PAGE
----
PANDA (Pandemics ~ Data and Analytics) welcomes the recent amendments made to the Disaster Management Act by the Department of Co-operative Governance with regards to the wearing of masks by children under 6 years of age. According to the adjusted regulations, children under the age of 6 are no longer required to wear a face mask. This is aligned with UNICEF and the WHO recommendations. According to the guidelines set out by those global organisations, children under the age of 6 should not be required to wear face masks. In this regard, South Africa went well beyond existing guidelines in previously requiring the masking of children under 6 years old.
It is important to note the WHO guidelines further suggest that the masking of children between 6 and 11 years old should be risk-based, taking into consideration a number of factors, including the “impact of wearing a mask on learning and psychosocial development, in consultation with teachers, parents/caregivers and/or medical providers”. If these considerations are taken into account, then the masking children between 6 and 11 should not be allowed.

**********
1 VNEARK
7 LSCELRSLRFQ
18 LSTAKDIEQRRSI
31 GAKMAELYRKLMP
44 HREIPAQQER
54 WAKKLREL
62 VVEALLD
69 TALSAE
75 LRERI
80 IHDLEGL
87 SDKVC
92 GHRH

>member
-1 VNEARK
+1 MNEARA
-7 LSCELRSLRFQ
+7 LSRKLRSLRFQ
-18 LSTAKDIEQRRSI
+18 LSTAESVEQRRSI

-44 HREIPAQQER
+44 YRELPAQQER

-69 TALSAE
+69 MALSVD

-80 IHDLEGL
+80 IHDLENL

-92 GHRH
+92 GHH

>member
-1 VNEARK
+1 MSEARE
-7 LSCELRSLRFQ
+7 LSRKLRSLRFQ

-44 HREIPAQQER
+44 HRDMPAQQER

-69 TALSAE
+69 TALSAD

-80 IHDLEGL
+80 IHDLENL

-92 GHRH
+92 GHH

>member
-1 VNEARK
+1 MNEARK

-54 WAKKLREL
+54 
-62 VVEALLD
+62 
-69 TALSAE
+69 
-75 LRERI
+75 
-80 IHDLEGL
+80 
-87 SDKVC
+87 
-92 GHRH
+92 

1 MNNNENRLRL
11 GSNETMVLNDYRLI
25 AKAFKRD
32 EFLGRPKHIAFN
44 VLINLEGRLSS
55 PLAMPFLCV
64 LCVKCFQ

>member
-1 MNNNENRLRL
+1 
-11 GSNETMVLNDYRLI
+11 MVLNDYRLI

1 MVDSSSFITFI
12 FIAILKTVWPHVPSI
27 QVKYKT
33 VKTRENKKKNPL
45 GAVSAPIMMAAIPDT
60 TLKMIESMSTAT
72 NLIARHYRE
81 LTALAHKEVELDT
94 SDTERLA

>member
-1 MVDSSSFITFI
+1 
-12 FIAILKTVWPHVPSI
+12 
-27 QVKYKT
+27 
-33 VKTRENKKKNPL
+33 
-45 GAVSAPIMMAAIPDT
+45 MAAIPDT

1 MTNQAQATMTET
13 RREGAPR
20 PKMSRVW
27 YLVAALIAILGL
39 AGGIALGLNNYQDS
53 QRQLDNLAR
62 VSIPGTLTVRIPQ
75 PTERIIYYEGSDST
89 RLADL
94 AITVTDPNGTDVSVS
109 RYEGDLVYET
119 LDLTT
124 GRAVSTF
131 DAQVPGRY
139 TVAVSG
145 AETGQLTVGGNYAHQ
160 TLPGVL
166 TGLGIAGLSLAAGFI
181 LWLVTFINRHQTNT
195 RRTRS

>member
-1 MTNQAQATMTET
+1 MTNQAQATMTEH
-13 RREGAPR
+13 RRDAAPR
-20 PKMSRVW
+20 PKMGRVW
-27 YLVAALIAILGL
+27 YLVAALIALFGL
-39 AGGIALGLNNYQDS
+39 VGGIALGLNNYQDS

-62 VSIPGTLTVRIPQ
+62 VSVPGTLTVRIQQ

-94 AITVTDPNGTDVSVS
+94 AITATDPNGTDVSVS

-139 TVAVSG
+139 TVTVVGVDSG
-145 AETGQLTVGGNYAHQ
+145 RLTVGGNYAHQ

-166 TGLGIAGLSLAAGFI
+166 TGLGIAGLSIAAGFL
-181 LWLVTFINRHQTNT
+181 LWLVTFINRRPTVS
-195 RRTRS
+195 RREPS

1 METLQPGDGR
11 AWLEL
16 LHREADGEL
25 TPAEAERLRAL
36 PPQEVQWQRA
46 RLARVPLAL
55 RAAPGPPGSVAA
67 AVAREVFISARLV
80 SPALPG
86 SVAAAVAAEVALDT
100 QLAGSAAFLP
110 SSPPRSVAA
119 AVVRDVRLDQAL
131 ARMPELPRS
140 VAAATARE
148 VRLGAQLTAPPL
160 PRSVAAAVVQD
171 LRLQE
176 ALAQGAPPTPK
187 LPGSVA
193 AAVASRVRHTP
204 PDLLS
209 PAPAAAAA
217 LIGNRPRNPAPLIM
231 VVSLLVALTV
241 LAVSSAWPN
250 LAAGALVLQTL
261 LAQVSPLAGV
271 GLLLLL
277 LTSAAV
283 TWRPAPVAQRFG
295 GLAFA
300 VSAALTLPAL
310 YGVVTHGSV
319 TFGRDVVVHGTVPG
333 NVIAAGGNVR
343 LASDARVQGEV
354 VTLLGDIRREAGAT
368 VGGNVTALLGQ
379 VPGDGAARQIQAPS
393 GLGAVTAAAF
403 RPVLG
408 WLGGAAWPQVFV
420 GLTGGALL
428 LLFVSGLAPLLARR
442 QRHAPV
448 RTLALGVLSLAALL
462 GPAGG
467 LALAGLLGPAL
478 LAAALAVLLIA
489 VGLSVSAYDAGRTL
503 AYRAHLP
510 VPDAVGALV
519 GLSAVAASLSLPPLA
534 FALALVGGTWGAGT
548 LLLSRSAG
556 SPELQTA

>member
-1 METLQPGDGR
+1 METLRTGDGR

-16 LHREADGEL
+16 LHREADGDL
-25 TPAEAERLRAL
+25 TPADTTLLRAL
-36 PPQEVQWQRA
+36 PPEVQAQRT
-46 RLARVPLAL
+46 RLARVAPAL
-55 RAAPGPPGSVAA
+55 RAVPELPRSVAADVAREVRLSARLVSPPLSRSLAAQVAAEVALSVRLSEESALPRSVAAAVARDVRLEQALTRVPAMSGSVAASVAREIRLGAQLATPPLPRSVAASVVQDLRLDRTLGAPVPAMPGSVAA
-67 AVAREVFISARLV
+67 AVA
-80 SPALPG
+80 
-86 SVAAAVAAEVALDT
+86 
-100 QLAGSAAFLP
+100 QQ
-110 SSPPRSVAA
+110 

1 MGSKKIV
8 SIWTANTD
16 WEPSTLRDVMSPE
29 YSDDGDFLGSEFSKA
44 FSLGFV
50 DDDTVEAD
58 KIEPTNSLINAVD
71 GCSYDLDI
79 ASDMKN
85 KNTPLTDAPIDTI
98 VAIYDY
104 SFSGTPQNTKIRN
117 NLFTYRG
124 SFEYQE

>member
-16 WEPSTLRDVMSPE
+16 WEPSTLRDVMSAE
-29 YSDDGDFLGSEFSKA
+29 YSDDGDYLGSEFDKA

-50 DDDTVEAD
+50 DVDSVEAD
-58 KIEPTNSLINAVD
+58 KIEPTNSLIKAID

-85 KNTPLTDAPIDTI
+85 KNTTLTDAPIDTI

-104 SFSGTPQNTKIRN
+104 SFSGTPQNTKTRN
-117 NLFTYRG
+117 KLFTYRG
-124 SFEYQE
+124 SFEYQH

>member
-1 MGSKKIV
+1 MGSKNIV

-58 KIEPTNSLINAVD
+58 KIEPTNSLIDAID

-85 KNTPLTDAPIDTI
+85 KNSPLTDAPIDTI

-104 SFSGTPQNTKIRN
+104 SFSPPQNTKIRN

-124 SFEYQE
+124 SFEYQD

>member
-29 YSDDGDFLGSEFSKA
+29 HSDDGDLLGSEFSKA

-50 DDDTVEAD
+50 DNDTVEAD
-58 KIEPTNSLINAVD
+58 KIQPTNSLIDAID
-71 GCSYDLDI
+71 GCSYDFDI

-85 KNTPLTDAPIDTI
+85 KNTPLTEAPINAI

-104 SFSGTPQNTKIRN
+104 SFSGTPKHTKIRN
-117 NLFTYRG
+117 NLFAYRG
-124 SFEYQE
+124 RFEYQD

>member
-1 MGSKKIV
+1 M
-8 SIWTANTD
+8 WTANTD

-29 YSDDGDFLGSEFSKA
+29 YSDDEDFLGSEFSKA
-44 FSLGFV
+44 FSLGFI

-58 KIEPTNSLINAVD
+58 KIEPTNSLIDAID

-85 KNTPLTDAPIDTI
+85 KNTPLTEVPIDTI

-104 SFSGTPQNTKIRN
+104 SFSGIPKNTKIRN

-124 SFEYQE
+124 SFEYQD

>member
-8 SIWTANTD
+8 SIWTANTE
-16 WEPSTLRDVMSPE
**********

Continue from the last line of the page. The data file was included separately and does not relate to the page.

As PANDA, we maintain that there is no conclusive scientific evidence that supports the use of cloth masks or medical masks as a means of preventing infection in the general public as a whole, and in children in particular. This is supported by guidance issued by the WHO in December 2020, which states that “At present there is only limited and inconsistent scientific evidence to support the effectiveness of masking of healthy people in the community to prevent infection with respiratory viruses, including SARS-CoV-2.”
Furthermore, there is limited data available on the potential harm caused to children’s physical and mental health and socio-emotional development as a result of universal masking. Available studies on masking risks have been conducted only on adults, and for a very short duration of time. There are no available studies on masking over an extended time period, whereas members of the public are often required to wear masks for hours on end. Due to the limited availability of data on the effects of continuous universal masking, mandatory masking of the South African population, particularly South African children, can only be considered highly experimental.
PANDA is committed to evaluating all prior and current research on the effect of masking mandates in preventing the spread of viral diseases and will publish findings in due course.
PANDA therefore approves of the effort by the South African government to put the health and well-being of South African children first. We believe that, given the lack of evidence of benefits to the general population and particularly to children of long-term mask wearing, ultimately ALL mask mandates should end.